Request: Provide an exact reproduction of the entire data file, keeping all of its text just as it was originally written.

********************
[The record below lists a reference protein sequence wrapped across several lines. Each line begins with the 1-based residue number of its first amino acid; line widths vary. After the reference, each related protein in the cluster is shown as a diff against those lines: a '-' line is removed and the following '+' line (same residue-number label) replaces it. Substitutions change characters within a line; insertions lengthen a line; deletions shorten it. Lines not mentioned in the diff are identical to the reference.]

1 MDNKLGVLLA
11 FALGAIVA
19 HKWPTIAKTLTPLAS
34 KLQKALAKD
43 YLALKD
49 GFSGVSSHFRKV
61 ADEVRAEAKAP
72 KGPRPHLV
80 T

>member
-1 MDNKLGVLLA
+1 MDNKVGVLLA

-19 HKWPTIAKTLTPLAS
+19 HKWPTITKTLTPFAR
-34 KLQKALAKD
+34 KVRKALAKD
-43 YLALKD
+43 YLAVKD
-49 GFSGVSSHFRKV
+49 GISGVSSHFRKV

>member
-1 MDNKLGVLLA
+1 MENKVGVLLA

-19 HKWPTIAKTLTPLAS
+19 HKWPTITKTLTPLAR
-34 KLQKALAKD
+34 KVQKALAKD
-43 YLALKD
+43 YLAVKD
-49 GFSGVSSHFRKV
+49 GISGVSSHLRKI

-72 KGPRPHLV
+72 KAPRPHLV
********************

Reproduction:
[The record below lists a reference protein sequence wrapped across several lines. Each line begins with the 1-based residue number of its first amino acid; line widths vary. After the reference, each related protein in the cluster is shown as a diff against those lines: a '-' line is removed and the following '+' line (same residue-number label) replaces it. Substitutions change characters within a line; insertions lengthen a line; deletions shorten it. Lines not mentioned in the diff are identical to the reference.]

1 MDNKLGVLLA
11 FALGAIVA
19 HKWPTIAKTLTPLAS
34 KLQKALAKD
43 YLALKD
49 GFSGVSSHFRKV
61 ADEVRAEAKAP
72 KGPRPHLV
80 T

>member
-1 MDNKLGVLLA
+1 MDNKVGVLLA

-19 HKWPTIAKTLTPLAS
+19 HKWPTITKTLTPFAR
-34 KLQKALAKD
+34 KVRKALAKD
-43 YLALKD
+43 YLAVKD
-49 GFSGVSSHFRKV
+49 GISGVSSHFRKV

>member
-1 MDNKLGVLLA
+1 MENKVGVLLA

-19 HKWPTIAKTLTPLAS
+19 HKWPTITKTLTPLAR
-34 KLQKALAKD
+34 KVQKALAKD
-43 YLALKD
+43 YLAVKD
-49 GFSGVSSHFRKV
+49 GISGVSSHLRKI

-72 KGPRPHLV
+72 KAPRPHLV